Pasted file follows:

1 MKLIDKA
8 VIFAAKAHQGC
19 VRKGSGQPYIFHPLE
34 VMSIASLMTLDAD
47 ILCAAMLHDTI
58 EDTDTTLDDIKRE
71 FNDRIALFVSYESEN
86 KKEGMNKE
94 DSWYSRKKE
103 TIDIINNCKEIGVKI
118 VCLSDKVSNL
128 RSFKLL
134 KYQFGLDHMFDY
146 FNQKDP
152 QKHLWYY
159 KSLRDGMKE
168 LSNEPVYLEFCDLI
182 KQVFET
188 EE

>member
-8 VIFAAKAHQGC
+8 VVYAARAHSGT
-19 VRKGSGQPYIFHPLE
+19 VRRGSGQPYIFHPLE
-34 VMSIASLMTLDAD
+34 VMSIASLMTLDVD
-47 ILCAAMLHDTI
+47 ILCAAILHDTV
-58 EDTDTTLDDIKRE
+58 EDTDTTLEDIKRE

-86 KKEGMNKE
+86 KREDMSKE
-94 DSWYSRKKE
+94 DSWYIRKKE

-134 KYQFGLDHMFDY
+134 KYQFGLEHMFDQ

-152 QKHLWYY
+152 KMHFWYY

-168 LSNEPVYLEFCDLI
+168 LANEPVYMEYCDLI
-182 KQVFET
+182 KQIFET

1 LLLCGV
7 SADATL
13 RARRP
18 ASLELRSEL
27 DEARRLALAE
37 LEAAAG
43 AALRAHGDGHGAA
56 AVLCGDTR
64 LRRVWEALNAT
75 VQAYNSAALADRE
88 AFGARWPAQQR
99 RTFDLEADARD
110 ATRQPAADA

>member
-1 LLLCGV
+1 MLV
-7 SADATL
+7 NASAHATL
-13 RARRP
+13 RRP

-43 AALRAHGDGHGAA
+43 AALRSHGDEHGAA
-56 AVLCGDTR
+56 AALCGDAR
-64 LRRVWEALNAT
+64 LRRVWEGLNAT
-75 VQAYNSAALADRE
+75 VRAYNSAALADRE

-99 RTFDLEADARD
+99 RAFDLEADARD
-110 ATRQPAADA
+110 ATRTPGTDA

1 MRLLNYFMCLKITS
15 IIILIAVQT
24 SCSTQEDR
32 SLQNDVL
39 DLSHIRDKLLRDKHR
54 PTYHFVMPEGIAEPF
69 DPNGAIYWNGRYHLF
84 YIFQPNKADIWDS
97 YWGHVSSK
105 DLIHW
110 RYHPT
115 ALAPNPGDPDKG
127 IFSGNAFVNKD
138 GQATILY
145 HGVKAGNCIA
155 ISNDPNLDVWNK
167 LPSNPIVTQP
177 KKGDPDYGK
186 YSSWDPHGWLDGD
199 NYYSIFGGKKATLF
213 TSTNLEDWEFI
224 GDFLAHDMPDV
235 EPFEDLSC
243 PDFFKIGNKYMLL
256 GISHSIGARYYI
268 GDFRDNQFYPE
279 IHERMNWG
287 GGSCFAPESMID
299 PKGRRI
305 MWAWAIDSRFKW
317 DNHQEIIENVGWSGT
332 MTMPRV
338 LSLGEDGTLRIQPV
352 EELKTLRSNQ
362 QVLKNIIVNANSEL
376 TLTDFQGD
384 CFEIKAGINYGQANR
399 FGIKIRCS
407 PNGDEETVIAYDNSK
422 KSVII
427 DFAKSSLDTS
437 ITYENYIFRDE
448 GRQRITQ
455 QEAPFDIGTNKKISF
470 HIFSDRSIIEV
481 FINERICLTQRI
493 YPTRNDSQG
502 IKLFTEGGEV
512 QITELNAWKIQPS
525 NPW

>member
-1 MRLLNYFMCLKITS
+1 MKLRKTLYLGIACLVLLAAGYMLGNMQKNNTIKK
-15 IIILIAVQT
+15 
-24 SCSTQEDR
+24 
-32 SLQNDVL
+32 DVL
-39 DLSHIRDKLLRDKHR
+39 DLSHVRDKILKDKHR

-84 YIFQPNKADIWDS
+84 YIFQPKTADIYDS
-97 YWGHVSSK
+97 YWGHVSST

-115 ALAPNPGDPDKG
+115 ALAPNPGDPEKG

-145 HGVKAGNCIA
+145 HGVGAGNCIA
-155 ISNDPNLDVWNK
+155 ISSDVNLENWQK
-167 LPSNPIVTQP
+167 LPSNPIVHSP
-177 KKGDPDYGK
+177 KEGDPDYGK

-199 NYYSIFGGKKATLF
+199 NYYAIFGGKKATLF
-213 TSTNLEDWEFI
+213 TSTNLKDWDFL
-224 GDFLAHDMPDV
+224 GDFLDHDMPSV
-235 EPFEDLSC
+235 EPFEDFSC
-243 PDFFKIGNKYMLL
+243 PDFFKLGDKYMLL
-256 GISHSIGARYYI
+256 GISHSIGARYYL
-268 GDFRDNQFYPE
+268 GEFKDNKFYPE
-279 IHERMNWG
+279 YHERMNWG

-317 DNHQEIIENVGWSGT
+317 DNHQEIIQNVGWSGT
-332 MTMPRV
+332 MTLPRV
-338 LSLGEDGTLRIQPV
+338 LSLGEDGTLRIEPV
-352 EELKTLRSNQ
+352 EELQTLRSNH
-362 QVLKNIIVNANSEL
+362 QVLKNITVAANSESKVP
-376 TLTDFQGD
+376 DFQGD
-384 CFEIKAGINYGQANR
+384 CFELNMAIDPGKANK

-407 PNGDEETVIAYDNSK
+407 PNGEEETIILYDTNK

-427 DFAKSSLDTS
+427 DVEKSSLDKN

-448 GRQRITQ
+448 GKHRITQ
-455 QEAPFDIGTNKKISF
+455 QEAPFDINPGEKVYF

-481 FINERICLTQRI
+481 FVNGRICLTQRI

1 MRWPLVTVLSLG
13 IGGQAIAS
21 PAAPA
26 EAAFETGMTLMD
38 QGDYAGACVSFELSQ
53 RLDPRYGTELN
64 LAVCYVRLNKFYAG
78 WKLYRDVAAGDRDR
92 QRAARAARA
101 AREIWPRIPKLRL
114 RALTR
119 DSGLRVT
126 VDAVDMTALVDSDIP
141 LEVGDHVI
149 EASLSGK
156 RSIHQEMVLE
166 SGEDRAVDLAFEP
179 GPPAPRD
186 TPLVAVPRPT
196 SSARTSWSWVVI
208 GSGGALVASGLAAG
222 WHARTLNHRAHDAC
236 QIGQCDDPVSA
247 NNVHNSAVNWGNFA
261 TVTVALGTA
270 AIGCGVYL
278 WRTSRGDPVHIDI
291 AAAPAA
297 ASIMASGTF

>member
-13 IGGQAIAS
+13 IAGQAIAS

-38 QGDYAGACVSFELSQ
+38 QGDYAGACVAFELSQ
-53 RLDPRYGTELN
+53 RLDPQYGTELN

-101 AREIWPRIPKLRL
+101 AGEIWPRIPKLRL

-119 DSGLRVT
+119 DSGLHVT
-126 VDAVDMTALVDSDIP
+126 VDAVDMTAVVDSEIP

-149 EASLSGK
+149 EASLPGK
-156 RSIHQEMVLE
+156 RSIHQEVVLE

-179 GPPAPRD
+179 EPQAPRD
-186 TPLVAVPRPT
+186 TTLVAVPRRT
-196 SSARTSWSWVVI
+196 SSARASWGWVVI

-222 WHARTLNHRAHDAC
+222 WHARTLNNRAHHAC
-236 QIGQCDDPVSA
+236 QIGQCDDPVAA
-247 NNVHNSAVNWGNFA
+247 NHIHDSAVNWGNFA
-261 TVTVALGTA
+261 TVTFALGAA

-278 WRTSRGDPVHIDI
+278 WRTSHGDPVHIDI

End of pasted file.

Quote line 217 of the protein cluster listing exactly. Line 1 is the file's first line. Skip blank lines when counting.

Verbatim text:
291 AAAPAA